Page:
Here at Kidadl, we have carefully created lots of interesting family-friendly animal facts for everyone to discover! Learn more about some other birds including the blue-winged teal or Blackburnian warbler.

You can even occupy yourself at home by drawing one on our ring-billed gull coloring pages.

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Written by Adekunle Olanrewaju Jason

Bachelor of Science specializing in Mass Communication.

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Adekunle Olanrewaju JasonBachelor of Science specializing in Mass Communication.

With over 3+ years of professional experience, Olanrewaju is a certified SEO Specialist and Content Writer. He holds a BSc in Mass Communication from the University of Lagos. Throughout his dynamic career, Olanrewaju has successfully taken on various roles with startups and established organizations. He has served as a Technical Writer, Blogger, SEO Specialist, Social Media Manager, and Digital Marketing Manager. Known for his hardworking nature and insightful approach, Olanrewaju is dedicated to continuous learning and improvement.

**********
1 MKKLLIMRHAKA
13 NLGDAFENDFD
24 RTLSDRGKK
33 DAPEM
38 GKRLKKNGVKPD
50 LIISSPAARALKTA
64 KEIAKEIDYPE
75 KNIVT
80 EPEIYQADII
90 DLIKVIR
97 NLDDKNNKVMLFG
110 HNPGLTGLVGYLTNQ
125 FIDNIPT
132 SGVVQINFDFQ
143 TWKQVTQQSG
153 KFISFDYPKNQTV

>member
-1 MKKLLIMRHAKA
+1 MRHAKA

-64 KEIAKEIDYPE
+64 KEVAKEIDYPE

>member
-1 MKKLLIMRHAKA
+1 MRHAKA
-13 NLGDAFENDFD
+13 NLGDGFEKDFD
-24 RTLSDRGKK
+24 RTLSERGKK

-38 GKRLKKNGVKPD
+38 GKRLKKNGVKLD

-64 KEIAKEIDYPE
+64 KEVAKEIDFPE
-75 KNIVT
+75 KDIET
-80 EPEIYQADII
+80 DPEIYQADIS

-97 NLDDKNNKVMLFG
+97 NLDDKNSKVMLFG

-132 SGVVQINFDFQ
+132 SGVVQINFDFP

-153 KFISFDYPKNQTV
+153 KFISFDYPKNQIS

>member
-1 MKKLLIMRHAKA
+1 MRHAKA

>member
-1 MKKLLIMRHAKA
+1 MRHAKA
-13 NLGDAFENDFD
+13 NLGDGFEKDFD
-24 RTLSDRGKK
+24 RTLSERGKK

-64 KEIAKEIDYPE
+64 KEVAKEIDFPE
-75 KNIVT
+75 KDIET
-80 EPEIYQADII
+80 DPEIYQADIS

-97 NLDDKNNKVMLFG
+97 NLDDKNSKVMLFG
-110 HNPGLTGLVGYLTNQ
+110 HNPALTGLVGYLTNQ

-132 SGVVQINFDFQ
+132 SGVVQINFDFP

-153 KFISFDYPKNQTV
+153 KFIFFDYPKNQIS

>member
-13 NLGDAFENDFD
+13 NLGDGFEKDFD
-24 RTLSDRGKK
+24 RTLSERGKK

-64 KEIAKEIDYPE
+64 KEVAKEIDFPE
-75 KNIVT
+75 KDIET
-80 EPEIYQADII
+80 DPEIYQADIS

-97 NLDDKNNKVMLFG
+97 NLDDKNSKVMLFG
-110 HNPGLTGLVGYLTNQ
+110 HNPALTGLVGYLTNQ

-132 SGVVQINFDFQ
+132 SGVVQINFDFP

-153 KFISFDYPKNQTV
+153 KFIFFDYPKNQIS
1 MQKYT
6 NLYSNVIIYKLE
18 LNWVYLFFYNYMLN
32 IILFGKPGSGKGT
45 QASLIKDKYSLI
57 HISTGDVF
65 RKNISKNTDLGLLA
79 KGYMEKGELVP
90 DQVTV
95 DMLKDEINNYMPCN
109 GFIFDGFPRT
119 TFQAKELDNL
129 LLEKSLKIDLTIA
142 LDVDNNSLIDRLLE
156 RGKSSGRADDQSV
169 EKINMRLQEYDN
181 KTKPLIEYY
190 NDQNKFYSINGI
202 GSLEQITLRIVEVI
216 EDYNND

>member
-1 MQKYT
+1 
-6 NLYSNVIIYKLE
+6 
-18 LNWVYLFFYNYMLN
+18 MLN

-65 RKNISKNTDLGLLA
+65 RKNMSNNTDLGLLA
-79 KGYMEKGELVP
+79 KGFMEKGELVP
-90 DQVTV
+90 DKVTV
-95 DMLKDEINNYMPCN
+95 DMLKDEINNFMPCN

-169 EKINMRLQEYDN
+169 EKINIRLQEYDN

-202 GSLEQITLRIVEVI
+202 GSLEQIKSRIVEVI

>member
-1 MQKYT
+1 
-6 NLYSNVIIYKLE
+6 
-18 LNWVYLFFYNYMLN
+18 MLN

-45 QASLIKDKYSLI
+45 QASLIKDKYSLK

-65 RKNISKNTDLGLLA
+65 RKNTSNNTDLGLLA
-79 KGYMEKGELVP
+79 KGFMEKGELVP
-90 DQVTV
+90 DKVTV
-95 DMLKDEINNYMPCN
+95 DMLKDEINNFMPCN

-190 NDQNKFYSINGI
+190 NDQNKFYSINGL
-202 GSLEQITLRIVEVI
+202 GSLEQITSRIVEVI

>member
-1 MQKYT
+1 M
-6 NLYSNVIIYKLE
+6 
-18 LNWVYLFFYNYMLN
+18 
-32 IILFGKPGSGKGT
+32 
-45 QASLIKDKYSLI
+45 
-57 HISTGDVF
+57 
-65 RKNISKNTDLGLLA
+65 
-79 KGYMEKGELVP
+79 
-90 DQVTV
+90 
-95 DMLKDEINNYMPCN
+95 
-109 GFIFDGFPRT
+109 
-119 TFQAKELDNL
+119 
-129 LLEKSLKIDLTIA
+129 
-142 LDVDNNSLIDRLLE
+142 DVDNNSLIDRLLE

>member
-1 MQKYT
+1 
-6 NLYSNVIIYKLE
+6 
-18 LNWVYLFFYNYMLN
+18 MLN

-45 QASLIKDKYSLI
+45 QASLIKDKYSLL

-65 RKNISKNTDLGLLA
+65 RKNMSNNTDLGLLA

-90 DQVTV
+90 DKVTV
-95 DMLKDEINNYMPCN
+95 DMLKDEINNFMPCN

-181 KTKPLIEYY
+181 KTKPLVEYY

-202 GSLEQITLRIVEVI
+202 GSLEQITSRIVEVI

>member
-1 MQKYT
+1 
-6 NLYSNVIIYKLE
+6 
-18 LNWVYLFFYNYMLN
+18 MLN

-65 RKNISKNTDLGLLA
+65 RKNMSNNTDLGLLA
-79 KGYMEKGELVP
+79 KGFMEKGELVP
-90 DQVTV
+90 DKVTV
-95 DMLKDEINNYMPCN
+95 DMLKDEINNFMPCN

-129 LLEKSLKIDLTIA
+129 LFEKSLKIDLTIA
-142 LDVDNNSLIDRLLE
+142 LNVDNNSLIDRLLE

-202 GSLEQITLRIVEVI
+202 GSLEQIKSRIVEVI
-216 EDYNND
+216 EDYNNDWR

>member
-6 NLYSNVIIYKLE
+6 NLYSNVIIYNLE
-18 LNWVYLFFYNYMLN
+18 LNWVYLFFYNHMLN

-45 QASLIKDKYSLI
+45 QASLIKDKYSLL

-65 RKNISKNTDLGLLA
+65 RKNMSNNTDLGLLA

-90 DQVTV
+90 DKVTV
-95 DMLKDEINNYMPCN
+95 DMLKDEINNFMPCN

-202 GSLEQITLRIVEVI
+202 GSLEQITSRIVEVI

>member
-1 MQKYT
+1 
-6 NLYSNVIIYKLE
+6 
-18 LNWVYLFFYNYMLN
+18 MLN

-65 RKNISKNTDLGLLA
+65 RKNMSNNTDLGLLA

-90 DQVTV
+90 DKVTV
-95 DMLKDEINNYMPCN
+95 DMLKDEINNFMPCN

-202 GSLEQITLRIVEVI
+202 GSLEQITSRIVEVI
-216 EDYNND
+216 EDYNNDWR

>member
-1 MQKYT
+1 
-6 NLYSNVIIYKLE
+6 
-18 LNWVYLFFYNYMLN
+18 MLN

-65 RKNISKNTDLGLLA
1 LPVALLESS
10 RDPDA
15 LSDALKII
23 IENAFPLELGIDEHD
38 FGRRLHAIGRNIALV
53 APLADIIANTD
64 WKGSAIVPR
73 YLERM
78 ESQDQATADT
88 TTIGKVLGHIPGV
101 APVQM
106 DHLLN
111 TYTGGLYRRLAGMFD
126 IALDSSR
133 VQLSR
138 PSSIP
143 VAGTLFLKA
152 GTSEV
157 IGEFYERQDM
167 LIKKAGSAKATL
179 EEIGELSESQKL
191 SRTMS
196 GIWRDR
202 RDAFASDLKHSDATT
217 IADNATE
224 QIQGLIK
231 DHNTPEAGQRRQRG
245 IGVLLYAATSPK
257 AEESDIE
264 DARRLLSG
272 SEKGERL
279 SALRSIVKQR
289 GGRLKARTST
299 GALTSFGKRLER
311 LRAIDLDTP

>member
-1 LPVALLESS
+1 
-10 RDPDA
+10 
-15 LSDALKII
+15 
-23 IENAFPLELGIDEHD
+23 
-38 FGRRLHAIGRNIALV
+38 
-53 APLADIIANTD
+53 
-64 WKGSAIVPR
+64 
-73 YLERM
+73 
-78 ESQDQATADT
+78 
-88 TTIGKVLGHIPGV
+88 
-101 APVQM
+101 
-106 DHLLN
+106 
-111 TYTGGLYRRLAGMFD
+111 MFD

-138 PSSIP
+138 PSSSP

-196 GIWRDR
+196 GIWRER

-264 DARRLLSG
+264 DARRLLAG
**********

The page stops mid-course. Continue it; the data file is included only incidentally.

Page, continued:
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Fact-checked by Diya Patel

Bachelor of Science specializing in in Computer Science

Diya Patel picture

Diya PatelBachelor of Science specializing in in Computer Science

A member of Kidadl's fact-checking team, Diya is currently pursuing a degree in Computer Science from Ahmedabad University with an interest in exploring other fields. As part of her degree, she has taken classes in communications and writing to expand her knowledge and skills.